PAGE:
Road and weather conditions change quickly during winter. Drivers should be prepared to adjust their driving behaviour to match the conditions and address potential hazards.
On average, each year in British Columbia, the number of casualty crashes due to driving too fast for conditions doubles in December compared to October – approximately 236 crashes in December compared to approximately 117 in October (ICBC Annual Average Casualty Crashes due to Driving too Fast for Conditions 2011-2015 police reported data).
This trend extends to those who drive for work. Motor vehicle crashes are the leading cause of traumatic workplace death, and more crashes causing worker injury or death occur between October and February. (WorkSafeBC, 2016).
Be part of the solution:
- Slow down to a safe speed. Posted speed limits are for ideal conditions.
- Install 4 matched winter tires that display the 3-peak mountain snowflake symbol. Winter tires, or all-weather tires, offer the best traction for faster stopping time and shorter stopping distance in cold weather, snow, rain and on ice. In all conditions winter tires must have a minimum tread depth of 3.5 mm.
- For employers and supervisors, the Winter Driving Safety online course and Tool Kit on the Shift Into Winter website provides useful information for planning, implementing and monitoring a winter driving safety program.
Even the most confident and seasoned drivers are at risk when winter road and weather conditions change. Whether you drive for work or leisure now is the time to prepare.
Between October 1 and March 31, most B.C. highways require passenger vehicles to have 3-peak mountain snowflake tires and commercial vehicles to carry chains.
For more information about what you can do to be a safer driver this winter, visit ShiftIntoWinter.ca.
Minister of Jobs, Tourism and Skills Training and Minister Responsible for Labour, Shirley Bond –
“Whether you drive to and from work, or spend much of your job on the road, every driver needs to be prepared for changeable and often challenging winter driving conditions. Being aware of the weather and planning for winter road conditions can mean the difference between a tragedy and getting home safely to your family at the end of the day.”
Minister of Transportation and Infrastructure, Todd Stone –
“Winter poses unique travel and road maintenance challenges in B.C. One of our goals is to help keep drivers informed, prepared and travelling safely in winter conditions. We encourage drivers to be mindful of changing weather conditions, and regulate their speed accordingly, especially on high mountain passes and interior highways where conditions can change from rain to snow very quickly. ”
Minister of Public Safety and Solicitor General, Mike Morris –
“Unpredictable winter driving conditions means everyone has to be extra careful when they’re on the roads. Snow squalls and icy conditions can challenge any driver. Do your part, don’t drink and drive, don’t drive distracted – it will cost you. In 2015 alone, driver inattention contributed to at least 88 deaths in B.C. Make the safe, smart decision so all British Columbians get to their destination safely.”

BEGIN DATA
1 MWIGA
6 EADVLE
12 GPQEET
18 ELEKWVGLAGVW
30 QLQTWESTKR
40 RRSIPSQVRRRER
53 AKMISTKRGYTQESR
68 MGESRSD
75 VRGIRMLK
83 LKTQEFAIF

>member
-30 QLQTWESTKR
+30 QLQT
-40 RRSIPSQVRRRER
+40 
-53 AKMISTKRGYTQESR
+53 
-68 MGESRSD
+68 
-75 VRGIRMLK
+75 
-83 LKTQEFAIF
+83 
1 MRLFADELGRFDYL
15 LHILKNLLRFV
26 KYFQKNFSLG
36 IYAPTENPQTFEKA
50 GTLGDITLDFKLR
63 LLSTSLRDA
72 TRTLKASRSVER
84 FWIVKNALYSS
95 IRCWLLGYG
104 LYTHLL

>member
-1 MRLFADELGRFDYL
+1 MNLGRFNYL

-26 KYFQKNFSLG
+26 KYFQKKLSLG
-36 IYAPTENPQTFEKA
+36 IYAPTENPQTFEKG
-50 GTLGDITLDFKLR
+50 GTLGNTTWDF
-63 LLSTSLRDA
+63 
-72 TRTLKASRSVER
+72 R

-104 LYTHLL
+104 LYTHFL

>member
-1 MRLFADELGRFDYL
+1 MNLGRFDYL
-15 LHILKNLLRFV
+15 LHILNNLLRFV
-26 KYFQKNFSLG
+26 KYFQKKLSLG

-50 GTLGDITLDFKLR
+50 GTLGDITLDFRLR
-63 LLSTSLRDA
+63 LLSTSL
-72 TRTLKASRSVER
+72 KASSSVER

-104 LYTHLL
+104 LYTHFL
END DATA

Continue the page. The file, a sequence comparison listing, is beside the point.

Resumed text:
RCMP “E” Division Traffic Services Officer in Charge, Supt Derek Cooke –
“Everyone on our roads and highways are trying to get to their destinations safely. British Columbia has unique terrain, and weather and road conditions that can change quickly. If we all plan ahead, give ourselves extra time to reach our destination, and have the proper equipment on our vehicles we can prevent unnecessary collisions, and ensure that everyone arrives alive.”
ICBC President and CEO, Mark Blucher –
“During fall and winter, drivers need to adjust their driving for the road conditions they encounter, allow extra travel time and ensure their vehicle is properly equipped for every trip. For the safety of everyone on our roads, slow down, increase your following distance to at least four seconds and use extra caution – especially when approaching intersections. Anything drivers can do to avoid crashes will help reduce claims costs and the pressure on insurance rates.”
WorkSafeBC Vice President, Prevention Services, Al Johnson –
“Every morning hundreds of BC workers get out of bed and get into vehicles to drive our roads…delivery vans, transports, buses and tow trucks. Driving is their job. We know that workers are more at risk of injury when they drive for work during the winter months because driving conditions are more extreme. Organizations can prepare now for that heightened risk by putting together a winter driving safety program and communicating it effectively to their staff with the online resources from Shift into Winter. Being prepared can save lives.”
About the Winter Driving Safety Alliance
The Winter Driving Safety Alliance is a joint provincial initiative comprised of organizations committed to improving the safety of drivers during the winter months. They are the Ambulance Paramedics of BC CUPE 873, B.C. Road Builders and Heavy Construction Association, Justice Institute of British Columbia, Mainroad Group, B.C. Forest Safety Council, B.C. Trucking Association, Finning, Insurance Corporation of B.C., Kal Tire, Ministry of Transportation and Infrastructure, Pacific Coach Lines, RCMP, WorkSafeBC, the Automotive Retailers Association, the Trucking Safety Council of B.C., the City of Prince George, and the Tire and Rubber Association of Canada.
SOURCE Road Safety At Work